The U.S. Treasury identifies Bitcoin as a decentralized virtual currency. It was created in 2009 by an individual or group using the alias “Satoshi Nakamoto.” It exists independently of any virtual world, and can be transferred without a central bank, clearing-house or other third-party administrator, successfully reducing transaction fees and other charges. By removing any central authority, Bitcoin gives each person the ability to directly and freely choose whom to associate, interact or exchange with.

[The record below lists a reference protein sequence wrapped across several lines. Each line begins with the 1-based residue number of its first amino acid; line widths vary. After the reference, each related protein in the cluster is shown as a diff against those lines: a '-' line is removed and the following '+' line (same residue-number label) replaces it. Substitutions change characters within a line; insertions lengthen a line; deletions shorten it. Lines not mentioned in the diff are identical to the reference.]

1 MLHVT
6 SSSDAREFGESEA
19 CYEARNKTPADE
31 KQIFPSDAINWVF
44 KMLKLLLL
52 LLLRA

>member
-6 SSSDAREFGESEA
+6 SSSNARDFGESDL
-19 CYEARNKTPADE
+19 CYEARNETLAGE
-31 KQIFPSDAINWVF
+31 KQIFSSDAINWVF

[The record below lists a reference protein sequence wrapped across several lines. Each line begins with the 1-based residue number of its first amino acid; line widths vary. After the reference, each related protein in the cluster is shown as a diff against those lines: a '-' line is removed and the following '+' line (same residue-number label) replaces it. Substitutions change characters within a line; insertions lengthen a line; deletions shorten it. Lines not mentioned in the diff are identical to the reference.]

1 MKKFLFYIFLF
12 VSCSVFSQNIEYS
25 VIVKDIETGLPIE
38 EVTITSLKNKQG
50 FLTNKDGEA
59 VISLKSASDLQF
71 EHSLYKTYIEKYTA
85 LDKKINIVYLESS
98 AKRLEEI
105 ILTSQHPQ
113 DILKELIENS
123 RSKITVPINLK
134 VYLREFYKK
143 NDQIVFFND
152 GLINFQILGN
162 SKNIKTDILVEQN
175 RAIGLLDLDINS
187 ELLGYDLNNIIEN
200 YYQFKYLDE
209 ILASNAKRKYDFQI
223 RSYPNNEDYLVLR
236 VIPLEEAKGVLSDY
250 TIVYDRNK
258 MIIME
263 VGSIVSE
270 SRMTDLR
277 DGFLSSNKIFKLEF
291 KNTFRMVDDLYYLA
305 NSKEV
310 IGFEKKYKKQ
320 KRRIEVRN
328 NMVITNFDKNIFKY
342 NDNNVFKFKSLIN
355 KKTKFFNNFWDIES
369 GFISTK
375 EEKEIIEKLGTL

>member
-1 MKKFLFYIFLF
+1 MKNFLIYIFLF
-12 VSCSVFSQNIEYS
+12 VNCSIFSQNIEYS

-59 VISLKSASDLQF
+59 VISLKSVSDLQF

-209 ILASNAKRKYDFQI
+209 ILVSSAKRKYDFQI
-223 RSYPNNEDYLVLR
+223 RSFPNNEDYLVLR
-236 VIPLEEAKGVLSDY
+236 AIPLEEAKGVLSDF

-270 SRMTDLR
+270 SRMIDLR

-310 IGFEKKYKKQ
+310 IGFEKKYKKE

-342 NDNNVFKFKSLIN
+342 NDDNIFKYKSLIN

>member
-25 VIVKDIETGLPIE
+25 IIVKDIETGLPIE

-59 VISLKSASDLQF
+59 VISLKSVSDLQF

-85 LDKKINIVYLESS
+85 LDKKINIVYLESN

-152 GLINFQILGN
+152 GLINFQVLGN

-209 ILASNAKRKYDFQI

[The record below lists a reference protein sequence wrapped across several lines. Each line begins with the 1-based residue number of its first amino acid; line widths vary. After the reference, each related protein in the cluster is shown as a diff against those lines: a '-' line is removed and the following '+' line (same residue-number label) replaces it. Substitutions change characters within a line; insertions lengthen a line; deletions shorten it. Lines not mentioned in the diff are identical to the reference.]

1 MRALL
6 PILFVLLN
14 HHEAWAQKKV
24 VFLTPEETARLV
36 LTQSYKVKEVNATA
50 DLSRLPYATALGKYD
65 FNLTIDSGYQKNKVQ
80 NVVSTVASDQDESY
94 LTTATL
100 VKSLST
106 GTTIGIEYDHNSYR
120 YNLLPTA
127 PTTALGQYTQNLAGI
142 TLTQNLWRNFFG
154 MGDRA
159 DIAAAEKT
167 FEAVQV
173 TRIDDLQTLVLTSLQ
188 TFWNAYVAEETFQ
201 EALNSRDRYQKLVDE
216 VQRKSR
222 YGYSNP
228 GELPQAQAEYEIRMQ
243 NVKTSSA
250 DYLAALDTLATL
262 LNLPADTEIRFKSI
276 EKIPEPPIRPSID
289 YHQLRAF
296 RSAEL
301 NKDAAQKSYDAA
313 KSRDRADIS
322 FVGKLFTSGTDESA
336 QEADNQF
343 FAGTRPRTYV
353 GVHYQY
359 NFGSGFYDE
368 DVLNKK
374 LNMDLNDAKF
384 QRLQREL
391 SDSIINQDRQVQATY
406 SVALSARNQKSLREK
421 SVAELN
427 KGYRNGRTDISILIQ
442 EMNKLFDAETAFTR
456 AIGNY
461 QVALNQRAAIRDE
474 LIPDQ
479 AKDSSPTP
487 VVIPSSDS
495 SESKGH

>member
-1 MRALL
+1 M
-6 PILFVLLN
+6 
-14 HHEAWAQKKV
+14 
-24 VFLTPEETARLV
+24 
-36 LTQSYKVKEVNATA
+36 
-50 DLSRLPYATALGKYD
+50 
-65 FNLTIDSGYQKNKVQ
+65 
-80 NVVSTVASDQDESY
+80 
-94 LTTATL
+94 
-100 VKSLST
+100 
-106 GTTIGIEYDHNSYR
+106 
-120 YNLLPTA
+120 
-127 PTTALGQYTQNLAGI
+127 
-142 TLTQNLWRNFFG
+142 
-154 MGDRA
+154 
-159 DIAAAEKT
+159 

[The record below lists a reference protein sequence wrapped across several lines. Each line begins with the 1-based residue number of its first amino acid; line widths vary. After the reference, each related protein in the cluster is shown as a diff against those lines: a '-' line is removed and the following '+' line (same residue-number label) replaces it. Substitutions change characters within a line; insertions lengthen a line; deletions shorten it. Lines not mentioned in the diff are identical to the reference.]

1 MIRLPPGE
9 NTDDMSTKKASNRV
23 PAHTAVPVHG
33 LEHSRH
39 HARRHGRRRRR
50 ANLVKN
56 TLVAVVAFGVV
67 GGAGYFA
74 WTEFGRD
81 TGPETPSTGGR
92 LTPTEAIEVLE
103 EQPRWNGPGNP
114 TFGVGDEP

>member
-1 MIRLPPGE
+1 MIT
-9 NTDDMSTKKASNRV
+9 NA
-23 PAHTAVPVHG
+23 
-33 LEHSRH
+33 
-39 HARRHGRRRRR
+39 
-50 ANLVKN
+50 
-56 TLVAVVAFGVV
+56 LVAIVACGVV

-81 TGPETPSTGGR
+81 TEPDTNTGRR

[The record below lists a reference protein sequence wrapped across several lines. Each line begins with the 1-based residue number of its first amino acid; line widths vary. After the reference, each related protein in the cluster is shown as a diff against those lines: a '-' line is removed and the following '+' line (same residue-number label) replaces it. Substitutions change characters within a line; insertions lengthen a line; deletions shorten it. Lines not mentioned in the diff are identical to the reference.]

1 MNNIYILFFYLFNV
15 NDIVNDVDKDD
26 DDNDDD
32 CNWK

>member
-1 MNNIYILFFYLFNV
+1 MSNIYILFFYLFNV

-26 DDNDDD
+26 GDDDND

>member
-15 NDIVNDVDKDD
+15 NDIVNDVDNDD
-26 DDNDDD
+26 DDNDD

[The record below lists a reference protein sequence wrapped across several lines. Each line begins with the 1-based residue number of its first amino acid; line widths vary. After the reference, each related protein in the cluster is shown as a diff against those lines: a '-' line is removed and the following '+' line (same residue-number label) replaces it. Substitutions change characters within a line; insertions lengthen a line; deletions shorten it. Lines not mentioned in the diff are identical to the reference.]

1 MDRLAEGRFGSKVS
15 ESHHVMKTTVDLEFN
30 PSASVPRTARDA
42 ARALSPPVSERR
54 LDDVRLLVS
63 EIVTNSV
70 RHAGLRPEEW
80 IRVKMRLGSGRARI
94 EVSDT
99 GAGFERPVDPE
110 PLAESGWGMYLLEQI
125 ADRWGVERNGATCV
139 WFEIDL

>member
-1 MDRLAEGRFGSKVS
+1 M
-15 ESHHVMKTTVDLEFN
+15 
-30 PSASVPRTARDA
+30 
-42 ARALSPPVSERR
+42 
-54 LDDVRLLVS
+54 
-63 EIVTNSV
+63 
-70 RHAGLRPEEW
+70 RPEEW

Transactions are made directly between sender and receiver, and verified by network nodes using a public ledger. The verification process is entered through the system through a process called “mining.” “Miners” solve increasingly complex mathematical equations to authenticate transfers, and are compensated for their services with newly-created bitcoins.
Approximately 15 million bitcoins have been mined thus far. As of March 2016, the average price of Bitcoin was $415. A finite number of bitcoins are available for generation, to be capped at $21 million. Experts anticipate the last bitcoin’s issuance will be reached in 2140.